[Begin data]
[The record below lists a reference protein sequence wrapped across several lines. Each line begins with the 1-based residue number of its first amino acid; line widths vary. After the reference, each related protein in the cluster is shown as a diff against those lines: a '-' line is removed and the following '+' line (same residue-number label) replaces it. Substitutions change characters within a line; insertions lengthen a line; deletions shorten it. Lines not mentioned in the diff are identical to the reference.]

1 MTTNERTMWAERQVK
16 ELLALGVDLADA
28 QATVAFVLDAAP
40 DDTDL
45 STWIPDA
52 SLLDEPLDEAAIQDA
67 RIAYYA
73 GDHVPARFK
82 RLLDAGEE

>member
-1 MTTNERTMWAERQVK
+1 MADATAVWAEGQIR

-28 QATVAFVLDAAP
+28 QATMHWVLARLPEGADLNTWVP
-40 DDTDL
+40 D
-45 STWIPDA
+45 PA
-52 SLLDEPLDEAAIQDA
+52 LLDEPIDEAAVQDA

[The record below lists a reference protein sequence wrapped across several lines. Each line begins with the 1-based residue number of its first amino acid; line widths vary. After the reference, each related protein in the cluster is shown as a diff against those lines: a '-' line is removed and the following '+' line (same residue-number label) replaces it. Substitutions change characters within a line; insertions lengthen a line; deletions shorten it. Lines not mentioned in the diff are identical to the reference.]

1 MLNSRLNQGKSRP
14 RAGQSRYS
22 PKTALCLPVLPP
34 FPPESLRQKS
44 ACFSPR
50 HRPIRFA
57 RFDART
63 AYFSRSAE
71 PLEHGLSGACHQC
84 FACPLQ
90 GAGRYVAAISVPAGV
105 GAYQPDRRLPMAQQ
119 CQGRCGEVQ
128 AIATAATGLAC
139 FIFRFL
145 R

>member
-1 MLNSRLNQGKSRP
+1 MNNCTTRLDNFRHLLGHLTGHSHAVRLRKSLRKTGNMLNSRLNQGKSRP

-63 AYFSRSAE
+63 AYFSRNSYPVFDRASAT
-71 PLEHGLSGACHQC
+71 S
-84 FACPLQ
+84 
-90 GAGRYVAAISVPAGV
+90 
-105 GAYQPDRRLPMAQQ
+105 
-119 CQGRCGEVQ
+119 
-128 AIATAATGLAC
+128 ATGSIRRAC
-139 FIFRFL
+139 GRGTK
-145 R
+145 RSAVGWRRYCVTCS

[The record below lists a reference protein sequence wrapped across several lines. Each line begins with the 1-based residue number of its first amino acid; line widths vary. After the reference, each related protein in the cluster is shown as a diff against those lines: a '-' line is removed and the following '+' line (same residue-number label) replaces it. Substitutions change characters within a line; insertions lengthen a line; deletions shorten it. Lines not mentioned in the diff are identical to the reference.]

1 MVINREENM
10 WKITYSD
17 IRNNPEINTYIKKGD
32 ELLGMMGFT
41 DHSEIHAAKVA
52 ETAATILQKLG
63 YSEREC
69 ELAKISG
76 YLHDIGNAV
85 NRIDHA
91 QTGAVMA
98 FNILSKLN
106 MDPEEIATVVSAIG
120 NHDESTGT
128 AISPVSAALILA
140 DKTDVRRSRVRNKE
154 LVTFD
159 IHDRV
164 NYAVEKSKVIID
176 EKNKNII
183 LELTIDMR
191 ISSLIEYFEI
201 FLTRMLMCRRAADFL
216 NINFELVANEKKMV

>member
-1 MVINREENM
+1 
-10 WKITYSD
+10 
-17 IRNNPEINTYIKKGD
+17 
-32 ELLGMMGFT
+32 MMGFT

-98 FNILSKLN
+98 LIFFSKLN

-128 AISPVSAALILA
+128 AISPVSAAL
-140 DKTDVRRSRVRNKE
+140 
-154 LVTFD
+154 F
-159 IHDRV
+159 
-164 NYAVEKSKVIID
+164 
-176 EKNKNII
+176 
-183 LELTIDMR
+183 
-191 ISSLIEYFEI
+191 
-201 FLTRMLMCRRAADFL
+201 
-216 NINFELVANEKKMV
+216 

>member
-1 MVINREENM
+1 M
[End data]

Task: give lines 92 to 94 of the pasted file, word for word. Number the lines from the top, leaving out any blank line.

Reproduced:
-32 ELLGMMGFT
+32 MMGFT

-98 FNILSKLN